In the 1954 Rawalpindi Conspiracy case, the party’s leaders and the army officers involved in the coup attempt were charged with treason. The party and all its organisations – women’s, students’, trade unions and writers’ – were banned.
Hassan Nasir, a renowned trade union leader and poet, created an underground organisation but he was arrested, brutally tortured and killed in 1960 in Lahore Fort. From then on the party continued to operate underground working closely with the secular socialist National Awami Party, which supports a non-aligned foreign policy.
There are four main political trends in Pakistan:
• Conservatives, supporting military dictatorship and the Muslim League. • Democratic forces including parties supporting bourgeois democracy such as the Pakistan People’s Party (PPP), and left parties such as the Awami National Party and communists. • Nationalist parties in Sindh, Baluchistan, and North West Frontier Province. • Fundamentalists, supporters of Sharia law and political and social reactionaries. The main groups are the Pakistan Muslim League (Q) and the Muttahida Majlis-e-Amal (MMA), a coalition of Islamic parties.
Pakistan has been dominated by undemocratic rule for most of its history. In 1951 the Prime Minister was assassinated, and in 1958 military rule began. There have been only six years in the 1970s and 11 in the 1980s and 90s of democratic rule.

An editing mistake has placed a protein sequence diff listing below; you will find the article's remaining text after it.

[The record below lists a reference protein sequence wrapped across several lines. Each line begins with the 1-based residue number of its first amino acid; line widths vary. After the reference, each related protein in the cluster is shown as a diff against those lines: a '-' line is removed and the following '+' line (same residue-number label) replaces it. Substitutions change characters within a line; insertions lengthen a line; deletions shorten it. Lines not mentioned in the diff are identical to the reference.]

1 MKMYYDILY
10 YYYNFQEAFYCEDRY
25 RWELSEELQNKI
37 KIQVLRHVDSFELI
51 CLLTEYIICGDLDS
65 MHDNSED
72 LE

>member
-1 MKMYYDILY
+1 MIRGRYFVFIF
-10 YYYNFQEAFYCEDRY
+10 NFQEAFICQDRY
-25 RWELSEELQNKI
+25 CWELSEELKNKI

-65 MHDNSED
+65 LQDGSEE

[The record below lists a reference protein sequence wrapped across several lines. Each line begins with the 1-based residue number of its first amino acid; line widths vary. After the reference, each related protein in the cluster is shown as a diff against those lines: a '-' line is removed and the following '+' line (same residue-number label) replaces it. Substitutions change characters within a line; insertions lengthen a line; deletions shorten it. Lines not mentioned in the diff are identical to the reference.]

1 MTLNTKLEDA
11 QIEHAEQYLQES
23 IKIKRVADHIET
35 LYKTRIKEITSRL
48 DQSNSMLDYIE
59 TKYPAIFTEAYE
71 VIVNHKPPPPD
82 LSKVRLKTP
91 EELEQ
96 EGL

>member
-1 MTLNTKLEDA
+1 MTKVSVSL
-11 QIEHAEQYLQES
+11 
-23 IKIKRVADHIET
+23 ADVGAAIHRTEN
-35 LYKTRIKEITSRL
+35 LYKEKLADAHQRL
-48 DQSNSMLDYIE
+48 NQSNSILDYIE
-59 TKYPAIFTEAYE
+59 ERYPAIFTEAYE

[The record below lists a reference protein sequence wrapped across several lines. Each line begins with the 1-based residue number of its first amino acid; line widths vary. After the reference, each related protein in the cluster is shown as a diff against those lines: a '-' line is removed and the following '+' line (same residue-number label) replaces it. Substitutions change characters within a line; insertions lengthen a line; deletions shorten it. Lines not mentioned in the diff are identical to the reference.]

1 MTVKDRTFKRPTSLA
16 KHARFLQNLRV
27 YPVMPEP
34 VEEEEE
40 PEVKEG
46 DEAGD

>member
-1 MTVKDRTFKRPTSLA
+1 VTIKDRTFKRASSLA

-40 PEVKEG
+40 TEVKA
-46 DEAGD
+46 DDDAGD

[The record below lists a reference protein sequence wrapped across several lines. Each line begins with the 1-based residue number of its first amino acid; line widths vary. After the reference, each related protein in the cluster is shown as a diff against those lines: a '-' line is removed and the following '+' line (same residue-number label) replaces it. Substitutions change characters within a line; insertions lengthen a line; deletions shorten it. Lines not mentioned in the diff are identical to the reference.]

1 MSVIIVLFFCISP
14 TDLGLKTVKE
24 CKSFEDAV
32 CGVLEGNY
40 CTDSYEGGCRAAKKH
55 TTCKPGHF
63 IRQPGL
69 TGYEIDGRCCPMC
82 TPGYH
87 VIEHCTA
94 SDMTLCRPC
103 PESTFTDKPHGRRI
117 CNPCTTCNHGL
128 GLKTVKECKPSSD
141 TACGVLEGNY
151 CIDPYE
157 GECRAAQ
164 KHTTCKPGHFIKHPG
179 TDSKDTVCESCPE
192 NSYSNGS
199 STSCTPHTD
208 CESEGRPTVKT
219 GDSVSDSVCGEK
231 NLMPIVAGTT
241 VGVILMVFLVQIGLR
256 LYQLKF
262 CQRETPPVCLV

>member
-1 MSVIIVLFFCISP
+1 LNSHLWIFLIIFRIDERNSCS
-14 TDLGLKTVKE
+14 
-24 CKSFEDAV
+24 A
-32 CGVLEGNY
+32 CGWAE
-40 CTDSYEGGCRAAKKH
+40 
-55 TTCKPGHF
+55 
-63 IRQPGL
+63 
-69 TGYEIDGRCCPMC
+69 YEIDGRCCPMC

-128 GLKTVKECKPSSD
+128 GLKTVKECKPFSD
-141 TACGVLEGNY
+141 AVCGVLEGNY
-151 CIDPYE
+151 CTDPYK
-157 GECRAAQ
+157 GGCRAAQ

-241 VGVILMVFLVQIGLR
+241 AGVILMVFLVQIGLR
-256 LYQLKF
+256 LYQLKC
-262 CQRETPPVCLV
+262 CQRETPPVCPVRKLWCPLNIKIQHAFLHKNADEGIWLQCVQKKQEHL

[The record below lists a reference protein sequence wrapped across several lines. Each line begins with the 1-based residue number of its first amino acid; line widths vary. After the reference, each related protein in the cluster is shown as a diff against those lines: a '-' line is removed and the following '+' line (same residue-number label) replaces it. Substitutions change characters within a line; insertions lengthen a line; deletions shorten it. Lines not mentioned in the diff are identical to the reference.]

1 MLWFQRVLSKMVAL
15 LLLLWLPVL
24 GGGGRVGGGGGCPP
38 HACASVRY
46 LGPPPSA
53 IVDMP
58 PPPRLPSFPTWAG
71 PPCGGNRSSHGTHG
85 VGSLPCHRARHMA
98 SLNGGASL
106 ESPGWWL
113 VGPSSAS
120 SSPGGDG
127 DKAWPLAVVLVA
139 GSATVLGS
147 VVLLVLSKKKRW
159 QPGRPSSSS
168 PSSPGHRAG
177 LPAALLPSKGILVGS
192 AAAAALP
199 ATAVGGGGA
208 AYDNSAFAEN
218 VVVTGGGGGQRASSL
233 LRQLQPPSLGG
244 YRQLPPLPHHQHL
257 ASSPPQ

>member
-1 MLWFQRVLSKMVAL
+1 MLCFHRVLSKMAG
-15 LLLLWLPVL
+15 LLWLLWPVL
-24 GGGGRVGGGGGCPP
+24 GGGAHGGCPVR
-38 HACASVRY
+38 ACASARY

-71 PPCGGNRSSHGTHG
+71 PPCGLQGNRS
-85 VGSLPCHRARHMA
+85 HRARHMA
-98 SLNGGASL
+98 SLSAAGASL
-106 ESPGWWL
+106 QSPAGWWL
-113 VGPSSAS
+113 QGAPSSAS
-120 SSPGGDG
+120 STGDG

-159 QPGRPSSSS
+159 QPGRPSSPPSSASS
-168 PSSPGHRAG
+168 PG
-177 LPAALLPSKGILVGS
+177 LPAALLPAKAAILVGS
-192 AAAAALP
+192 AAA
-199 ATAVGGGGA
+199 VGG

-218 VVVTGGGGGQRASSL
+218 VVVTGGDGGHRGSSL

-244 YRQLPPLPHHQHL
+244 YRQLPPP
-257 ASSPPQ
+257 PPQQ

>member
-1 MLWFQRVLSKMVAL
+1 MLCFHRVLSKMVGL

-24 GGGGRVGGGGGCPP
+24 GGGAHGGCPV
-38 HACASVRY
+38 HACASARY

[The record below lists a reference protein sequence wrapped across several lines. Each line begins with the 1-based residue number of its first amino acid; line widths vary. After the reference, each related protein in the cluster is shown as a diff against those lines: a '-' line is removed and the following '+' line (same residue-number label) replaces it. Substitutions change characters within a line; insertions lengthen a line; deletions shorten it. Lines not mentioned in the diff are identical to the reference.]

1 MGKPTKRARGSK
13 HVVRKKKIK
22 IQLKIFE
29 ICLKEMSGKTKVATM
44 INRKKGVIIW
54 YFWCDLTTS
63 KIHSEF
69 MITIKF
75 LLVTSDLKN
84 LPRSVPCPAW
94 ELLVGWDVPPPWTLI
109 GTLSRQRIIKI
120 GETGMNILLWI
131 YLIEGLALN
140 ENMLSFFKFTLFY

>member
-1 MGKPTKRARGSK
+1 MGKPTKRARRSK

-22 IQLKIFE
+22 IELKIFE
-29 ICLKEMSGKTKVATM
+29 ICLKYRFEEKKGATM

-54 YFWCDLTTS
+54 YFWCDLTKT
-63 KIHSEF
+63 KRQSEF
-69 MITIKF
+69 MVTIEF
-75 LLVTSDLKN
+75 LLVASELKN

Unlike some Middle Eastern or African states, military rule does not enjoy a popular base. The 1956 and 1973 constitutions were suspended in by the generals in 1958 and 1977 respectively,.
In 1988 democracy was restored under US pressure, and the 1973 constitution was reinstated in 1991. However once in government the democratic parties lost popular support due to corruption and in-fighting. Along with the collapse of the Soviet Union, this led to widespread de-politicisation and demoralisation in Pakistan.
In the past 10 years the US has favoured peace between India and Pakistan to avoid the threat of Pakistan’s nuclear weapons falling into the hands of Muslim fundamentalists or their allies.
The 1991 war with India in the Kargil area of Kashmir created a rift between the civilian and military sections of the ruling class which led eventually to the return of army rule. After 11th September 2001, Washington backed General Musharraf taking power as president, and pressed for showcase elections which took place in 2002.